Deriving Constitutional Implications: The Role of ‘External’ Sources in the Text and Structure Approach

AuthorCosta Avgoustinos
Published date01 June 2022
Date01 June 2022
Subject MatterARTICLE
Federal Law Review
2022, Vol. 50(2) 249272
© The Author(s) 2022
Article reuse guidelines:
DOI: 10.1177/0067205X221086670‌lr
Deriving Constitutional Implications:
The Role of ExternalSources in the
Text and Structure Approach
Costa Avgoustinos*
The High Court applies the text and structure approachwhen deriving constitutional implications. This
requires implications to be drawn from the textand structureof the document. A particular line of
criticism has been made by some scholars that frames this approach as a falsehood. According to these
scholars, judges claim to be drawing implications solely from the textand structurebut are, in fact,
employing externalsources when carrying out this task. I argue that this criticism is misguided. Judges are
using externalsources to help illuminate the ideas conveyed by, or contained within, the textand
structure.This means that their use of externalsources is not necessar ily a circumvention of the text and
structure approach but an accompaniment to it. The relevant scholarscritique seems to be rooted in
f‌lawed conceptualisations of the Constitutionstextand structureand their ideational content. This
work examines the problems with the relevant scholarscritique and offers what I consider to be a more
accurate explanation of the operation (and shortcomings) of the text and structure approach.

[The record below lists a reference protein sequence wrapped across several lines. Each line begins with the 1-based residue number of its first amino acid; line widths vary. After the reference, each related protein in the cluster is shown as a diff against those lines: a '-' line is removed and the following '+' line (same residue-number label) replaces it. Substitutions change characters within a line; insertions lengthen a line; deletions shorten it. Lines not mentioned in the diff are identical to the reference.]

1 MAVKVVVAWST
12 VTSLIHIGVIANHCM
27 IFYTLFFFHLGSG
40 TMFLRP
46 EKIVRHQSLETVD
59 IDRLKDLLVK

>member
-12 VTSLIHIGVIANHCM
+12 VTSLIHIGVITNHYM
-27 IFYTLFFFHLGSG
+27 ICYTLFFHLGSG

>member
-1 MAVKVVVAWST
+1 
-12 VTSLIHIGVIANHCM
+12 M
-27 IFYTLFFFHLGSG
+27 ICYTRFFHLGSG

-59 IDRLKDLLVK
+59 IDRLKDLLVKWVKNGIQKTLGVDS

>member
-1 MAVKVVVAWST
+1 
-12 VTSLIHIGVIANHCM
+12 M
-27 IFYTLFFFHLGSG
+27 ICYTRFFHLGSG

Received 1 June 2021
In the landmark case of Lange v Australian Broadcasting Corporation (Lange), the High Court clarif‌ied
its approach to establishing new constitutional implications.
It held that implications may only be derived
from the text and structure of the Commonwealth Constitution (Constitution).
The Court outlined this
text and structure approachin the context of explaining how a particular implication, the freedom of
political communication, is drawn from the document.
The unanimous, joint judgement states:
* This article is based on a thesis completed by the author for the degree of Doctor of Philosophy: Constantine Avgoustinos,
Climate Change and the Australian Constitution: The Case for the Ecological Limitation (PhD Thesis, University of New
South Wales, 2020). I would like to thank Gabrielle Appleby, Ben Golder and Amelia Thorpe for their supervision and
support. The author may be contacted at
1. (1997) 189 CLR 520 (Lange).
2. Ibid 5667.
3. Before receiving unanimous support in Lange, the implied freedom had gained majority support in Nationwide News Pty
Ltd v Wills(1992) 177 CLR 1 (Nationwide News) and Australian Capital Television Pty Ltd v Commonwealth (1992) 177
CLR 106 (ACTV).
Since McGinty [v Western Australia (McGinty)] it has been clear, if it was not clear before, that the
Constitution gives effect to the institution of representative governmentonly to the extent that the text
and structure of the Constitution establish it. In other words, to say that the Constitution gives effect to
representative government is a shorthand way of saying that the Constitution provides for that form of
representative government which is to be found in the relevant sections. Under the Constitution, the
relevant question is not, What is required by representative and responsible government?It is, What
do the terms and structure of the Constitution prohibit, authorise, or require?
Thus, a particular conceptualisation of representative governmentmanifests from relevant
constitutional provisions.
This includes sections 7 and 24, which state that members of Com-
monwealth Parliament are to be directly chosen by the people.